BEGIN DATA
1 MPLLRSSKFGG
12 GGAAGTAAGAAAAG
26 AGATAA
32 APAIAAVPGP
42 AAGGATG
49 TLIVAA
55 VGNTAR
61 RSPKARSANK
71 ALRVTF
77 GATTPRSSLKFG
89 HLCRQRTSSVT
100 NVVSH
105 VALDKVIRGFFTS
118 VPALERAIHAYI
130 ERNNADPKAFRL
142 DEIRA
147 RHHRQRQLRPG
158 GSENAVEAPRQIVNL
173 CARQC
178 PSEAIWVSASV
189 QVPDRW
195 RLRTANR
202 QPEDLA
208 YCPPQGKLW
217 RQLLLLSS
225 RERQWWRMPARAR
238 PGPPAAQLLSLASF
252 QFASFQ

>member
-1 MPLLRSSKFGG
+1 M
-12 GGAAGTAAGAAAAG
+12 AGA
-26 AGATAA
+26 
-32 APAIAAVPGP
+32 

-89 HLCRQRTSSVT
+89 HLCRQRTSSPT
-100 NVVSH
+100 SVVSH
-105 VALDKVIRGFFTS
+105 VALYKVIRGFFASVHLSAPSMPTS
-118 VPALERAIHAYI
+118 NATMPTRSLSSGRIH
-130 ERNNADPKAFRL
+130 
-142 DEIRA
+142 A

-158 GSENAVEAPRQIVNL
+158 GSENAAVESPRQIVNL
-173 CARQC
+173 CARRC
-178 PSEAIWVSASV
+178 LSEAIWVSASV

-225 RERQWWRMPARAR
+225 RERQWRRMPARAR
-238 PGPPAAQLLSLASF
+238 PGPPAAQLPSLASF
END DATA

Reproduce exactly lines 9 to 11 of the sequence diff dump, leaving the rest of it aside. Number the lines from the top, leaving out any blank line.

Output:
71 ALRVTF
77 GATTPRSSLKFG
89 HLCRQRTSSVT